ASX 200 miners beware as UBS warns iron ore will sink under US$100 in 2022

Just as you thought it was safe to bargain hunt ASX 200 iron ore miners, a leading broker warns that …

| More on:
ASX 200 miners iron ore share price Graphic of a shark in the water with the word risk swimming towards a small person paddling a canoe, indicating risk ahead for ASX share price

Image source: Getty Images

Just as you thought it was safe to bargain hunt ASX 200 iron ore miners, a leading broker warns that the calm won’t last.

The share prices of ASX iron ore shares have been under strain recently as the price of the commodity tumbled from its peak.

The steel making ingredient was fetching over US$200 a tonne before crashing around 25% in three weeks.

ASX 200 iron ore miners finding renewed favour

Price of the ore seems to be stabilising at around US$150 a tonne. That’s prompting ASX investors to buy the Fortescue Metals Group Limited (ASX: FMG) share price, BHP Group Ltd (ASX: BHP) share price and Rio Tinto Limited (ASX: RIO) share price.

These ASX shares not only delivered record or near record profits, but they are a key contributor to Australia’s $38 billion dividend bonanza this reporting season!

But this could be as good as it gets. UBS took a deeper look at what caused the iron ore price to sink from its record high and it believes the mineral is heading lower in the coming months.

Why iron ore was knocked off its perch

What sparked the rout was China’s decision to ensure the country’s steel production stayed flat in 2021.

If this comes to pass, Chinese crude steel production is set to fall 59 million tonnes in the second half of this year compared to the same period in 2020.

China’s pig iron output (a cheap substitute used to make low quality steel) is down around 6% in July compared to June. UBS also noted that key steel producers, including China Baowu Steel Group Corp., Ltd., have also announced plans to cut production in the current half.

Mixed signals cloud outlook

“This has resulted in mills destocking and iron ore prices falling sharply in a thin spot market,” said UBS.

“Other policy developments are mixed: the govt remains focused on controlling the leverage of developers and property prices but is taking measures to accelerate infrastructure construction.

“This has resulted in steel prices lifting while iron ore prices fall.”

Another mixed outcome is iron ore output. Exports of the commodity have not yet lifted materially from Australia or Brazil, although Vale SA and Rio Tinto’s guidance suggest supply will increase by circa 60Mt in this half.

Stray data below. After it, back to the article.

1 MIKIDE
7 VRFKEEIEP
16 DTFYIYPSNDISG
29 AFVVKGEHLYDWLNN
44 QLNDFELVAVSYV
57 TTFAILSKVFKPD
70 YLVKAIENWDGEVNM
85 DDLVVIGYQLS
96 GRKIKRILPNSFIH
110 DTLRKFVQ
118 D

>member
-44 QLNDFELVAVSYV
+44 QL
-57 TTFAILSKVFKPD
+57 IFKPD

ASX 200 miners brace for more iron ore pain

“We expect the China’s steel curtailments to be targeted in 4Q when demand slows seasonally and air pollution is in focus (especially ahead of the Winter Olympics in Feb-22),” said UBS.

“And as a result, we expect prices to stabilise in Sept/Oct before continuing to fall back <$100/t in 2022.”

Foolish takeaway

If the broker is right, we could see ASX 200 iron ore miners come under renewed pressure in the coming months.

The silver lining is that analysts and governments don’t have a very good track record in forecasting commodity prices. ASX investors will be hoping this remains true.

Wondering where you should invest $1,000 right now?

When investing expert Scott Phillips has a stock tip, it can pay to listen. After all, the flagship Motley Fool Share Advisor newsletter he has run for over ten years has provided thousands of paying members with stock picks that have doubled, tripled or even more.*

Scott just revealed what he believes could be the five best ASX stocks for investors to buy right now. These stocks are trading at near dirt-cheap prices and Scott thinks they could be great buys right now.

*Returns as of January 12th 2022

Motley Fool contributor Brendon Lau owns shares of BHP Billiton Limited, Fortescue Metals Group Limited, and Rio Tinto Ltd. The Motley Fool Australia's parent company Motley Fool Holdings Inc. has no position in any of the stocks mentioned. The Motley Fool Australia has no position in any of the stocks mentioned. The Motley Fool has a disclosure policy. This article contains general investment advice only (under AFSL 400691). Authorised by Bruce Jackson.

More on Resources Shares